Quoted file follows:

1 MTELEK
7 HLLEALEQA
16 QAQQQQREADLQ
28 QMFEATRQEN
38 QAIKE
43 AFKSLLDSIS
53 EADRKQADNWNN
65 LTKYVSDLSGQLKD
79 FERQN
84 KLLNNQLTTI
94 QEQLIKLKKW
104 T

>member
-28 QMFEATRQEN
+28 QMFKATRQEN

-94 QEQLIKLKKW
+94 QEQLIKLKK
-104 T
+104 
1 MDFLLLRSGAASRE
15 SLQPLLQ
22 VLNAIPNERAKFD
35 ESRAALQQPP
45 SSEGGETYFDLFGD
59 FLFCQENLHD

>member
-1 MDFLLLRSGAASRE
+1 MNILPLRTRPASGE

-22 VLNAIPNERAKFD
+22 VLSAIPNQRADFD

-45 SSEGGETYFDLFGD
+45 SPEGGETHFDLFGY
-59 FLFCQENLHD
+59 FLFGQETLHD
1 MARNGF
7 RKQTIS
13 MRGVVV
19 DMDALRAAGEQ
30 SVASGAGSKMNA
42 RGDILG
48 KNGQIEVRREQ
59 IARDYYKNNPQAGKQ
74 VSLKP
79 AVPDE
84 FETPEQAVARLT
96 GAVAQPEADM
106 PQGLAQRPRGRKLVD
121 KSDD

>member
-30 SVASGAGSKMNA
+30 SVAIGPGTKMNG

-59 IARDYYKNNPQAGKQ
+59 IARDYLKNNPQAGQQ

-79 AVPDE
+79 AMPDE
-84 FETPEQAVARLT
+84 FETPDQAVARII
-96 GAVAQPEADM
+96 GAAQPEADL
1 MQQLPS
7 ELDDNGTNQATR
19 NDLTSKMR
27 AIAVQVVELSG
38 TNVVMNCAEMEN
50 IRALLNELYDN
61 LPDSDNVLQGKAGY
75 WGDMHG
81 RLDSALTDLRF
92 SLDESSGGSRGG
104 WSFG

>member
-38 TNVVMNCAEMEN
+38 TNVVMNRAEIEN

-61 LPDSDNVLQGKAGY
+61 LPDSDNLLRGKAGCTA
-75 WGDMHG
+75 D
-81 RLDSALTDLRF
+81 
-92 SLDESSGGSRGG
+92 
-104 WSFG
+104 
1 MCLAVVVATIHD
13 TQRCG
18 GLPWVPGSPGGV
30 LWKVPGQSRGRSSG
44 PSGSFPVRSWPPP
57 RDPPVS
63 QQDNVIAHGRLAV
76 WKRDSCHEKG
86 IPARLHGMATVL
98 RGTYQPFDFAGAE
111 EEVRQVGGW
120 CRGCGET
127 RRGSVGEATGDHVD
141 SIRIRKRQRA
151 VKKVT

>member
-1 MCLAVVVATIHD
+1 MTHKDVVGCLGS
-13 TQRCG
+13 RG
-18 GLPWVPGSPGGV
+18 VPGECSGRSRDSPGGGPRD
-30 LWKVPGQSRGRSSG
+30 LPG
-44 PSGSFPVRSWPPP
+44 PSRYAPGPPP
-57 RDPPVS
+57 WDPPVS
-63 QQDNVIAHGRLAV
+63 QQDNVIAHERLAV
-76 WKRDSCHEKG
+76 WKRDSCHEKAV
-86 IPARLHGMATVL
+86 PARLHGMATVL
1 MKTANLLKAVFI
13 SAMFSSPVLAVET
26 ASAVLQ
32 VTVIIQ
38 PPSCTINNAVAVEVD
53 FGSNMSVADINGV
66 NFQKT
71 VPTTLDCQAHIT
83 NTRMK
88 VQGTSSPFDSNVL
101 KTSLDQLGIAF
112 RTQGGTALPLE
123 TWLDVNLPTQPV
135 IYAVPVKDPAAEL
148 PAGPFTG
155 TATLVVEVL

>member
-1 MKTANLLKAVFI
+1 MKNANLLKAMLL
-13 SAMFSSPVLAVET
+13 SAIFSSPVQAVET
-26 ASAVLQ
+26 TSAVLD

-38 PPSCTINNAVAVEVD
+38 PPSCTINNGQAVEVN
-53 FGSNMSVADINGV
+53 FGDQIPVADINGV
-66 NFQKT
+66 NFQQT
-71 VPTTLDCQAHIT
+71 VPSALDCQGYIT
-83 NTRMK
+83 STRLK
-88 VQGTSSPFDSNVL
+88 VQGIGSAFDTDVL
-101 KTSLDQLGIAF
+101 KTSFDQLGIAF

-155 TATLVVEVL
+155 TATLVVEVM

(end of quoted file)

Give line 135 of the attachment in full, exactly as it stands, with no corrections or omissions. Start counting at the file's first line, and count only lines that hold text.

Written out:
-1 MKTANLLKAVFI